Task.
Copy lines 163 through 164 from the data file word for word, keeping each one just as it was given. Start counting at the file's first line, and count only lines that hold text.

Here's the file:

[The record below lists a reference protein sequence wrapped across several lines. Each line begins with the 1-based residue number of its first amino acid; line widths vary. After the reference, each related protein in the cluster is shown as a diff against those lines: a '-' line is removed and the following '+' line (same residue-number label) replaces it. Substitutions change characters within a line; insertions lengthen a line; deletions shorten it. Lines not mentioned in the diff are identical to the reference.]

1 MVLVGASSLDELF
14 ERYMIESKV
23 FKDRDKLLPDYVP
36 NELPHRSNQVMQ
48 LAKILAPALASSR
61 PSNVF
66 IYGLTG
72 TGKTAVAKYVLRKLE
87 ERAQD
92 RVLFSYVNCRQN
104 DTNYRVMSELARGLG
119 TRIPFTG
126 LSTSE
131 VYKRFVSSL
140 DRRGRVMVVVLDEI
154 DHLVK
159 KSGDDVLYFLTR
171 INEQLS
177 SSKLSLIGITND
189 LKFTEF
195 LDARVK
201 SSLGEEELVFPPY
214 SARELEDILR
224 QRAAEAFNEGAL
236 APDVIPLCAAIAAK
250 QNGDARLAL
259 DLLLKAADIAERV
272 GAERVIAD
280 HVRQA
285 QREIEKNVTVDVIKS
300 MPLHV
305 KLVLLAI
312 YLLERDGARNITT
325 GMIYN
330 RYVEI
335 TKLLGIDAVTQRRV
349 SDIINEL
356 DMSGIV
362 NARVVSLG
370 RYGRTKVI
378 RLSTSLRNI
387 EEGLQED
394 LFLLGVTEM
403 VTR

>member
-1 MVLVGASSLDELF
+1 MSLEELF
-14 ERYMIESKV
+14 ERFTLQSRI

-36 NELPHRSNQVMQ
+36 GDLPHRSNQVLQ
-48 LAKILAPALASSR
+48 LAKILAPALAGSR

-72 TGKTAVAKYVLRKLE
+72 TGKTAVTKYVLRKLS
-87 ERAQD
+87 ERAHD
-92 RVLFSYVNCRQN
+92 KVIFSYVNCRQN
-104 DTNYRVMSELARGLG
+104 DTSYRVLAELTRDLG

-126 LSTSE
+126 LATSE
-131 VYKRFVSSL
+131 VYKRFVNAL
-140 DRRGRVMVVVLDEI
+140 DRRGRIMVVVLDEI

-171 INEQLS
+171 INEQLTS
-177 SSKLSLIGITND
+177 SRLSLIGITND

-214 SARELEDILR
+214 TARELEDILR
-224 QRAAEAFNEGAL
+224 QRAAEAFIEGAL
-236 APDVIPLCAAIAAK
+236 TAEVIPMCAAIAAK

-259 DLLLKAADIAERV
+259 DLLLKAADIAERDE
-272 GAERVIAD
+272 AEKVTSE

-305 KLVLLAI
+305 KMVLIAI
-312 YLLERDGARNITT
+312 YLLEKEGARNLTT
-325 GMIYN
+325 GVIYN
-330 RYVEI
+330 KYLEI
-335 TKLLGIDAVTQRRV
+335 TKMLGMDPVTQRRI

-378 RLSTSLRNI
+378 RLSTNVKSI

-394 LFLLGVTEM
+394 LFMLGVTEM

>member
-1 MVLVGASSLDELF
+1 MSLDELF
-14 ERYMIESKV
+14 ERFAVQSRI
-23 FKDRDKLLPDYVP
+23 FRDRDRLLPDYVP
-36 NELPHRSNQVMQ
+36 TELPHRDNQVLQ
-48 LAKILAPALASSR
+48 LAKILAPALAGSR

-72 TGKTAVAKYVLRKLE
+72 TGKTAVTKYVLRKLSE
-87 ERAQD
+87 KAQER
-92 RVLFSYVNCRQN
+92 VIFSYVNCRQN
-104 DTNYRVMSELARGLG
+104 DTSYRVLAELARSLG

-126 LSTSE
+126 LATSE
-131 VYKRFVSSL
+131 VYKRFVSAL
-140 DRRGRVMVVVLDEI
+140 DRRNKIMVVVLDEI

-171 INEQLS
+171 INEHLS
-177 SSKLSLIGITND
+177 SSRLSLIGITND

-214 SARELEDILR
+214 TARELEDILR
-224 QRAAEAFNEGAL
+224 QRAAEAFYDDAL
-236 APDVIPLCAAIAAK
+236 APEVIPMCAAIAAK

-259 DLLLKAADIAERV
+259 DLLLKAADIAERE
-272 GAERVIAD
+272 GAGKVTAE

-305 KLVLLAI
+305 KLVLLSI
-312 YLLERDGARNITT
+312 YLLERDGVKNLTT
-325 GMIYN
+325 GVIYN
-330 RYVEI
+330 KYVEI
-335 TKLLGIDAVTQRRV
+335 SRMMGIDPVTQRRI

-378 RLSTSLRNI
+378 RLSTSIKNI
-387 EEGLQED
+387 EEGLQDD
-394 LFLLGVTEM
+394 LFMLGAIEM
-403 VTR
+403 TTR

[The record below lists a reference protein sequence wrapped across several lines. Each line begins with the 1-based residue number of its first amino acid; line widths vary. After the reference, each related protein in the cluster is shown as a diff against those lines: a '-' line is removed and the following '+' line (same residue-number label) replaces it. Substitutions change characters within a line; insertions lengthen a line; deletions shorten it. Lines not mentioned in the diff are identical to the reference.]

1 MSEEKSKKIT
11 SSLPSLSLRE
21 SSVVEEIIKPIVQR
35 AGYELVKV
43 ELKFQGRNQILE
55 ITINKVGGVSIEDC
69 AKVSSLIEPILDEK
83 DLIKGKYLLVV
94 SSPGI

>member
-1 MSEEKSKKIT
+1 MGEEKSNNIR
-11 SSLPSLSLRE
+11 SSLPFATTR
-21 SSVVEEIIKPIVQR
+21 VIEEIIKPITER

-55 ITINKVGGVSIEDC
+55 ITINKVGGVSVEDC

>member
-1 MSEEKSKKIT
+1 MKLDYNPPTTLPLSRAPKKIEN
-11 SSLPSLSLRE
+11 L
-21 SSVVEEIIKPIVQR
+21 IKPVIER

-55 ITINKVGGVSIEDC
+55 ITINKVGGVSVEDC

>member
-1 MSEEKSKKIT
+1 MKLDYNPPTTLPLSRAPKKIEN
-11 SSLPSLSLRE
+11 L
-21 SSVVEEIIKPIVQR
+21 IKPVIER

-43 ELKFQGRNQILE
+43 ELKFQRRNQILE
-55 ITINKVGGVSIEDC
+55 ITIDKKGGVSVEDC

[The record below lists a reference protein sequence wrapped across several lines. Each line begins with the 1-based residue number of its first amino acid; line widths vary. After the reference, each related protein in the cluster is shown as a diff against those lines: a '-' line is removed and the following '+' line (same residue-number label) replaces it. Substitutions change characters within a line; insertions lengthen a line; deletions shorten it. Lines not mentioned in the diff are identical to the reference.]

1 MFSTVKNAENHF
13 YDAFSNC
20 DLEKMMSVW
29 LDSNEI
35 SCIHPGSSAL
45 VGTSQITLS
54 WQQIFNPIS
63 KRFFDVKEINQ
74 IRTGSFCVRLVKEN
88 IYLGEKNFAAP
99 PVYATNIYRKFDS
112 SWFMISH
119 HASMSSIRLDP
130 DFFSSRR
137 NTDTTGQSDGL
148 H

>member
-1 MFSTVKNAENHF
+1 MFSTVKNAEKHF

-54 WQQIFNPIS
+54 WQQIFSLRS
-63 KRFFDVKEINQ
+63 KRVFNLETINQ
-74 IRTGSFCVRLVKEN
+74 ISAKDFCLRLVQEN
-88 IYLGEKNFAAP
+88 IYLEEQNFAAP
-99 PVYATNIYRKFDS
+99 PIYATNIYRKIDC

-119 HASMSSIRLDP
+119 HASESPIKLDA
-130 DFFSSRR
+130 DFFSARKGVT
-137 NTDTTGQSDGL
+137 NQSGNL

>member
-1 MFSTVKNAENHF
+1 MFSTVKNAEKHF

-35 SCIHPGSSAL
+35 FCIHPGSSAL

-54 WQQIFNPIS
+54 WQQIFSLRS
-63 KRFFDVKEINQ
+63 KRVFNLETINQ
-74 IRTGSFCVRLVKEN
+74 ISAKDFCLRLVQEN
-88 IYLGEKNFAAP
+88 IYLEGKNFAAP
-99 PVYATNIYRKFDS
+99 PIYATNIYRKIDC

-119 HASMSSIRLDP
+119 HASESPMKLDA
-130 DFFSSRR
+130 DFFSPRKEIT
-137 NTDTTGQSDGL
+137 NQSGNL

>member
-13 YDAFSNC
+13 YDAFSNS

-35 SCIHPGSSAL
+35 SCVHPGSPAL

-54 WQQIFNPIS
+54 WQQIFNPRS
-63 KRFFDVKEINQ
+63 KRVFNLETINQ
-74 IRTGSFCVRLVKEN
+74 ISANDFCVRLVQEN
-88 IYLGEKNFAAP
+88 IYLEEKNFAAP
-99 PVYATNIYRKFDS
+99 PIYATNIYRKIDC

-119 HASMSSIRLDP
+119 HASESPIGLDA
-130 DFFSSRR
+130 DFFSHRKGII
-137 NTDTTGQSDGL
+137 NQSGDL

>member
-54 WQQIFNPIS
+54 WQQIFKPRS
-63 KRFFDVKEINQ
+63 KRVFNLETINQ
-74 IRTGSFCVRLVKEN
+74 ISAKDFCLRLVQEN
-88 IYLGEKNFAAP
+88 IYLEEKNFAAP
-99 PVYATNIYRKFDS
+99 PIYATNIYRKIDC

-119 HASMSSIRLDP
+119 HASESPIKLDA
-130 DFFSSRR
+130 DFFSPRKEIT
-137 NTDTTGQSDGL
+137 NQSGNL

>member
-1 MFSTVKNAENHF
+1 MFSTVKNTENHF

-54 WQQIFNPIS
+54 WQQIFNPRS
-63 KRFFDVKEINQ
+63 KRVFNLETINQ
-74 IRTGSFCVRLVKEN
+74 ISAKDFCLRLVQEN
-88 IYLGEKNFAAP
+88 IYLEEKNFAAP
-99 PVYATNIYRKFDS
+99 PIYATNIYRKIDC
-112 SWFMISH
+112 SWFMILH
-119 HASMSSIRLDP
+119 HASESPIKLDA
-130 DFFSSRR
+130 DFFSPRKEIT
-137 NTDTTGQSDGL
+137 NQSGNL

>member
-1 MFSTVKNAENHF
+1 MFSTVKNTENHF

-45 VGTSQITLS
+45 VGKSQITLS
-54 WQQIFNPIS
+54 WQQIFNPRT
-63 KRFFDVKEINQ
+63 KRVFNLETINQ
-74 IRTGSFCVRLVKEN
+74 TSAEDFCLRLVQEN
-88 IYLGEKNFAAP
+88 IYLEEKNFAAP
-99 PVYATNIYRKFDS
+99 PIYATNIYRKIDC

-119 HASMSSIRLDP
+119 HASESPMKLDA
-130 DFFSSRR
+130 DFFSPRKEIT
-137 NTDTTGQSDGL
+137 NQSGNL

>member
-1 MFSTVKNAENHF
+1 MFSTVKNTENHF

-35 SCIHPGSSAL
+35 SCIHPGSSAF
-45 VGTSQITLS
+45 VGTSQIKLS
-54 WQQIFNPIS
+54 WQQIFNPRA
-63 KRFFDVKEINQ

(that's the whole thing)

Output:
94 SSPGI

>member